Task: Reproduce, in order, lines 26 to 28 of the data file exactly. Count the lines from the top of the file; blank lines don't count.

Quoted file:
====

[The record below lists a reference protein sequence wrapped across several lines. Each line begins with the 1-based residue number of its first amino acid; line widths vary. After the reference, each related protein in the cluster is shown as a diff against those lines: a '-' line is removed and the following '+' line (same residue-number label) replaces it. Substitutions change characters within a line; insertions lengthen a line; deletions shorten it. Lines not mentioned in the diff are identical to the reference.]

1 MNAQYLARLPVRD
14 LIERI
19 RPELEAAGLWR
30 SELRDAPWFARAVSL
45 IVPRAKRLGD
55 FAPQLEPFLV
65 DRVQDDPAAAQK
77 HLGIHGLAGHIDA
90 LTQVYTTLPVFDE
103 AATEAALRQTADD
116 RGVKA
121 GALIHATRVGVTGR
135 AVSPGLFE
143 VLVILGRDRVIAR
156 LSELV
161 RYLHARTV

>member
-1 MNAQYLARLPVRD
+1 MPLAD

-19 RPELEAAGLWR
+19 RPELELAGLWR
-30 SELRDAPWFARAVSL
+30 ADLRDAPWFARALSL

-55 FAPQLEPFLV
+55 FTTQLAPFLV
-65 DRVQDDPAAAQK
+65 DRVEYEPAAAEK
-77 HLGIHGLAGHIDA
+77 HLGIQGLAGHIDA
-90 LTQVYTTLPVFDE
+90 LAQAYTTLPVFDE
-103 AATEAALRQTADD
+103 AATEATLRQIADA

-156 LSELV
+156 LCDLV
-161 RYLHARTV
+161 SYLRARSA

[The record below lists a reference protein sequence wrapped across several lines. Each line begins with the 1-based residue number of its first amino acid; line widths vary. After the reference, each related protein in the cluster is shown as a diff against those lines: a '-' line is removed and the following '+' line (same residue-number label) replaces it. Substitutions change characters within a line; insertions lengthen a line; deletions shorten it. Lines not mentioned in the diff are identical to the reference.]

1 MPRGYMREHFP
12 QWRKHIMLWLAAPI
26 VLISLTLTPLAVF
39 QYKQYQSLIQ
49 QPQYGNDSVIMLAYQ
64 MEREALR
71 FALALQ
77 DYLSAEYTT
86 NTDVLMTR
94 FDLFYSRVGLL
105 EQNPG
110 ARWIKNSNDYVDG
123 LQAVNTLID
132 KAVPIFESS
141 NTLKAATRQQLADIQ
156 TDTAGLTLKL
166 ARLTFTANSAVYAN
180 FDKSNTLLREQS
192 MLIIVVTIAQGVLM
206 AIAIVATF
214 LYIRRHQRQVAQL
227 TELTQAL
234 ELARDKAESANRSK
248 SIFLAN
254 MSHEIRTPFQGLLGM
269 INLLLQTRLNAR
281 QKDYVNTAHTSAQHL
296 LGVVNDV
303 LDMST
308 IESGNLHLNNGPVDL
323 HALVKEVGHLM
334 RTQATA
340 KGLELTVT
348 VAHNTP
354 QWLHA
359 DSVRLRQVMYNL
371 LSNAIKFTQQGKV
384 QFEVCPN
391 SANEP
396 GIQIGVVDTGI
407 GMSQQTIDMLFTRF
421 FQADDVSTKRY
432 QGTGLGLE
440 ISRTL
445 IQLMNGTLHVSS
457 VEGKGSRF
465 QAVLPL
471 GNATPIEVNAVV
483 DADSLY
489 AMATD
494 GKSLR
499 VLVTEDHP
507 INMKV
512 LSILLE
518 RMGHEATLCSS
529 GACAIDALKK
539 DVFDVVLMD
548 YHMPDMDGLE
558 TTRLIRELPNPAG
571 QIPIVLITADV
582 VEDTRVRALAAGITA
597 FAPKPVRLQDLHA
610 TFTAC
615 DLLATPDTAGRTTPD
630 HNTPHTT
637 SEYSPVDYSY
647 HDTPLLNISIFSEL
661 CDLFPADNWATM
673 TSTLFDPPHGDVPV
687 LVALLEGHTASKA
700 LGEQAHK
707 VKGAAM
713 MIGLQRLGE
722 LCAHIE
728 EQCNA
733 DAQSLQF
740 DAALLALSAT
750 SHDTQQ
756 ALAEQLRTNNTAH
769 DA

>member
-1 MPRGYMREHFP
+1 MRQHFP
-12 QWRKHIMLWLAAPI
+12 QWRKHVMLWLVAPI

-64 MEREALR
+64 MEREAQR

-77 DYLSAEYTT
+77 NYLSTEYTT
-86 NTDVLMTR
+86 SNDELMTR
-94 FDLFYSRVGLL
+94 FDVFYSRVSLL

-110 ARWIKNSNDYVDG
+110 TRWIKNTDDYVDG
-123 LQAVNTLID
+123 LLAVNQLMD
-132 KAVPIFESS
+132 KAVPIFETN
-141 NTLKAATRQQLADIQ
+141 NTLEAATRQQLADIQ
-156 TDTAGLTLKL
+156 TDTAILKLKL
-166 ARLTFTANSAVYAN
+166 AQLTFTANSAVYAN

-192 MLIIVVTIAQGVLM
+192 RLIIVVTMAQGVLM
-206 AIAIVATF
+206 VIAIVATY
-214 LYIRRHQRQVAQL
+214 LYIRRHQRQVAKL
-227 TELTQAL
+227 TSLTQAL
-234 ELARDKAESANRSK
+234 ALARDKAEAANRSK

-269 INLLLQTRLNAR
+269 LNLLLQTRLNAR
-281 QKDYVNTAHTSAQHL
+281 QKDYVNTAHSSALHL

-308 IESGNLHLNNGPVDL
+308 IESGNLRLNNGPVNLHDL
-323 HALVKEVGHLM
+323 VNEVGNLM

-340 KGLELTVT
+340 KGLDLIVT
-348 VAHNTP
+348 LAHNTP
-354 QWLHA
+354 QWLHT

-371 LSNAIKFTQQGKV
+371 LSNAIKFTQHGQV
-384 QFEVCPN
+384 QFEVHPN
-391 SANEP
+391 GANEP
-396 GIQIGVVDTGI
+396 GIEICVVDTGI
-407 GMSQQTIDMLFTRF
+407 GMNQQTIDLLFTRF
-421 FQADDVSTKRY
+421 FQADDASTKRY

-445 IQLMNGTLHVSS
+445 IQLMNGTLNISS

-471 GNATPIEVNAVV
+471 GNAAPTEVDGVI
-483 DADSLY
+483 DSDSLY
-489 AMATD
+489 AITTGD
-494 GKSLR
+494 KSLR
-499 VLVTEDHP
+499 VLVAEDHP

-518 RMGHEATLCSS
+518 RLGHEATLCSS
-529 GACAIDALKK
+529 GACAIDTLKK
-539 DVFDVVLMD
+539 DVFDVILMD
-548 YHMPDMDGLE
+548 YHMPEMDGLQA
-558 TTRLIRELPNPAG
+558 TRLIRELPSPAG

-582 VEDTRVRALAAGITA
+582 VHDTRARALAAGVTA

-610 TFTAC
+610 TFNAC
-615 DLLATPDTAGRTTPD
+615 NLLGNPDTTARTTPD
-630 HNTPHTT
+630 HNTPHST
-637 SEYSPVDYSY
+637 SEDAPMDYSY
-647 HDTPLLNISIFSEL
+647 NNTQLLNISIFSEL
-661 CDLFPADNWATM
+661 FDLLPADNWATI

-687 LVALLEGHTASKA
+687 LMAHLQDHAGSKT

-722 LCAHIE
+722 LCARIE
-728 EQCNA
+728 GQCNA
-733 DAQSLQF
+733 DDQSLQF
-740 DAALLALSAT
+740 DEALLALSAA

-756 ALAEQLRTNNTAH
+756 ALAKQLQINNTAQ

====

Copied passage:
+55 FTTQLAPFLV
-65 DRVQDDPAAAQK
+65 DRVEYEPAAAEK